FSA mobile regulations - the key challenges for financial services firms
14 November 2011
Telephone calls and electronic messages have been the focus of scrutiny from the Financial Services Authority (FSA) since March 2009 - but these regulations are now due to see a significant change.
The FSA’s phone recording rules will be updated on Monday 14 November to include all interactions conducted on mobile, which was exempt from the original legislation. At the time, the FSA felt that the technology required to monitor the calls of executives was not yet advanced enough to support the myriad banks in the sector.
However, last year after a consultation period, the FSA decided to reconsider its original decision. Technology was thought to be up to speed while the regulator was also under extra pressure to prevent market abuse following the financial crash in 2008.
Ian Hook, vice-president of Marketing at Compliant Phones, an IT vendor specialising working with banks to help them comply with the changes, said that the 14 November update is an indication of how the march of technology is shaping the corporate world.
“Although trading is still largely dealer-based because of the desk boards and the compliance systems which support it, the reality is that behaviours are changing very rapidly due to the power of smartphones and mobile technology,” he explained.
“Traders no longer have to work from their desk and providing they are compliant, which is where the recording comes in, they can now work anywhere.”
Despite the deadline, recent research published by Orange Business UK, suggested that many financial firms are unaware of what they need to do to comply with the regulation.
The report showed that only 16 per cent of respondents were aware of the regulation and when it comes into effect. Nearly a third of participants confessed to having no knowledge at all of the FSA’s intentions.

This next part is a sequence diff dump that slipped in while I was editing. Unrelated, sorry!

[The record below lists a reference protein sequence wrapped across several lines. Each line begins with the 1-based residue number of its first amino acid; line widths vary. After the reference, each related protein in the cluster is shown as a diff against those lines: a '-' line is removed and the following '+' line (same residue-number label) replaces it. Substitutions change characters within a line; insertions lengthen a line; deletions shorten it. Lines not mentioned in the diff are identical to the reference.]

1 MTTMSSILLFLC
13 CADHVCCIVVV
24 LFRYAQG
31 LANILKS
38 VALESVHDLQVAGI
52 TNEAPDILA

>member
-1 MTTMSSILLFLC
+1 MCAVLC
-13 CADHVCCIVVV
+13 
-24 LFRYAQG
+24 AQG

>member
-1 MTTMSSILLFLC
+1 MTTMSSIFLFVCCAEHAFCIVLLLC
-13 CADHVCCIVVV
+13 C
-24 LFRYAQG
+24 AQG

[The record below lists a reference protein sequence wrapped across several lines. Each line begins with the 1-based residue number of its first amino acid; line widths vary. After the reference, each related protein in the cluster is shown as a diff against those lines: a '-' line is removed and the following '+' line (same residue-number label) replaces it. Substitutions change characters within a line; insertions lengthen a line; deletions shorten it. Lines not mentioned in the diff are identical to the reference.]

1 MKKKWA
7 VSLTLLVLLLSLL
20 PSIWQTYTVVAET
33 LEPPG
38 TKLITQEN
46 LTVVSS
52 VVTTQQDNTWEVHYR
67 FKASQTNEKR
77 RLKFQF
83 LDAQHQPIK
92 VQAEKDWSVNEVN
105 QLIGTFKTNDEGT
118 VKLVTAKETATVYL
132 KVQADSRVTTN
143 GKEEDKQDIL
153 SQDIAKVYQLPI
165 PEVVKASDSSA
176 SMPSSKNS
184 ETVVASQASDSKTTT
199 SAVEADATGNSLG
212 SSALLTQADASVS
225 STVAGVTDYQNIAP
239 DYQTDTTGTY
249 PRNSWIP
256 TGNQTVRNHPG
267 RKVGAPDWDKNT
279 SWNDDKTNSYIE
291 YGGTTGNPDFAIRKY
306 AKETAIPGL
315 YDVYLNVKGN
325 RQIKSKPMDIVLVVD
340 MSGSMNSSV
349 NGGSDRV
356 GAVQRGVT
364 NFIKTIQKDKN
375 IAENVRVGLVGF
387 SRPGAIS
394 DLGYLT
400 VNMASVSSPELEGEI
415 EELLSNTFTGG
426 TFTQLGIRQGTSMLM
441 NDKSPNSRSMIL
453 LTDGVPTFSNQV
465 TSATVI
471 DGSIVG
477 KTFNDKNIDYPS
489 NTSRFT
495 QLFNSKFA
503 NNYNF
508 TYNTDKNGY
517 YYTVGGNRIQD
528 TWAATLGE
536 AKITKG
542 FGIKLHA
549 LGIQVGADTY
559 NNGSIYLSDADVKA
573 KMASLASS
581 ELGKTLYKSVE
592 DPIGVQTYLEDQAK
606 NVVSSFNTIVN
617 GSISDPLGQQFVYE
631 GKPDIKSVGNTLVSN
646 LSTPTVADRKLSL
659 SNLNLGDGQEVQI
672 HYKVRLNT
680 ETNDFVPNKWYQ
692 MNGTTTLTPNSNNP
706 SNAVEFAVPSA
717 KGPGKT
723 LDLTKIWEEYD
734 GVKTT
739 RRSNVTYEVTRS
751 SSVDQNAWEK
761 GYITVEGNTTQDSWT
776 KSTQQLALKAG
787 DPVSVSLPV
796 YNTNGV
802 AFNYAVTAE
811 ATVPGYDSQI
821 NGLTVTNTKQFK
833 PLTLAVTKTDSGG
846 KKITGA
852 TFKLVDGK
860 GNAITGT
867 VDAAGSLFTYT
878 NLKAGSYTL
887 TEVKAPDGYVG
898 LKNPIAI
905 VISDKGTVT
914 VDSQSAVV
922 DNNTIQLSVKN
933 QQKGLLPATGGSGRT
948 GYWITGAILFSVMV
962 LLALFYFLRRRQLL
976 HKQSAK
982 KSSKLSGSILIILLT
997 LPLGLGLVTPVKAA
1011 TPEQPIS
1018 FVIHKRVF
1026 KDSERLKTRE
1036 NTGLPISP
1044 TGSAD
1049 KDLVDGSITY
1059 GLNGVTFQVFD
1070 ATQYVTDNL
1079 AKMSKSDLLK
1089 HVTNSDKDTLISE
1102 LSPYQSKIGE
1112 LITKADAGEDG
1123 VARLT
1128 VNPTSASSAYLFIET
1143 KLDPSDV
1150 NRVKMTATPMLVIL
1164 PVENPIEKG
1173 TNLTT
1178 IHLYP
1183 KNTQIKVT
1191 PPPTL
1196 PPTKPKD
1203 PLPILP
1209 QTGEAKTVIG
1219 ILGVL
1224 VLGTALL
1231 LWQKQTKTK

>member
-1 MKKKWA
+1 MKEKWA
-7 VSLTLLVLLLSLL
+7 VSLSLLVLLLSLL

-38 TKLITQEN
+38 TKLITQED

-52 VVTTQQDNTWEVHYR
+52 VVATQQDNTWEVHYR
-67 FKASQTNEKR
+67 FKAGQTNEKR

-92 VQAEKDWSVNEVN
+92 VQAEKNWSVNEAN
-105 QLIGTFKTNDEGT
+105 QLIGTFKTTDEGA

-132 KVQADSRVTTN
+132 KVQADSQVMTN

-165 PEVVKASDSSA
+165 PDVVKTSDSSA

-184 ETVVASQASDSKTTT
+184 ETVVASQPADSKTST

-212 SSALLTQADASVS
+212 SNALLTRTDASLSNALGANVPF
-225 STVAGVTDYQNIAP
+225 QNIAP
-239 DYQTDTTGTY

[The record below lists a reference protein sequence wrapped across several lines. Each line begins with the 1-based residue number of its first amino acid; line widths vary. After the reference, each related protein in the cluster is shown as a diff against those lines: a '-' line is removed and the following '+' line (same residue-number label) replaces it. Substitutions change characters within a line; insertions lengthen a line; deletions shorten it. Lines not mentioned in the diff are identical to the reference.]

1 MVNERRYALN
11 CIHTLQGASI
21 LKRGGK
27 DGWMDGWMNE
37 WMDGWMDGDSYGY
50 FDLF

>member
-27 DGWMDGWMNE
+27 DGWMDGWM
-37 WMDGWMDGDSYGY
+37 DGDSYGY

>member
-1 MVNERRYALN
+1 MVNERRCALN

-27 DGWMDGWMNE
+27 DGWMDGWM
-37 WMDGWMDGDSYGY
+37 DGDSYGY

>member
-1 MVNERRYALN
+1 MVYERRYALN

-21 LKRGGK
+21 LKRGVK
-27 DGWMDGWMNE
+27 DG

Curtis Nash, chief executive officer (CEO) at Compliant Phones, said there has been a great reluctance within the industry to embrace the incoming legislation.
“None of the traders have wanted to have all their calls recorded with many of them resisting as long as they can. Now many of them have left it too late.”
So with many organisations either unaware of what the regulations mean or still looking to implement the changes to monitoring practices, banks and technology vendors face numerous challenges to comply. Ian Hook highlighted the key issues;
• All calls regardless of network or location need to be recorded
Hook said: “A trader can be regulated by the FSA but when working abroad in another office and using the phone, they are still under the FSA’s jurisdiction. These calls still need to be captured and stored.”
• The integrity of every recording needs to be guaranteed
“The mobile recording space is littered with legacy services which have evolved with different types of technology. In the past organisations were able to record voice onto your handset. Some organisations have used that and tried (unsuccessfully) to apply it to the legislation.”
• All relevant interactions on a handset need to be captured
Nash said: “FSA regulation says all relevant conversations need to be captured. So if the company allows Facebook or Twitter we need to record it. The legislation refers to all interactions happening on the handset.”
• Data management
Hook: “Once you’ve captured the data, you need to be able to use it in a meaningful way. From a compliance perspective this means being able to search through the data for relevant streams and get that information in good prompt time either to support the regulator or to support your internal governance. “
By Jim Ottewill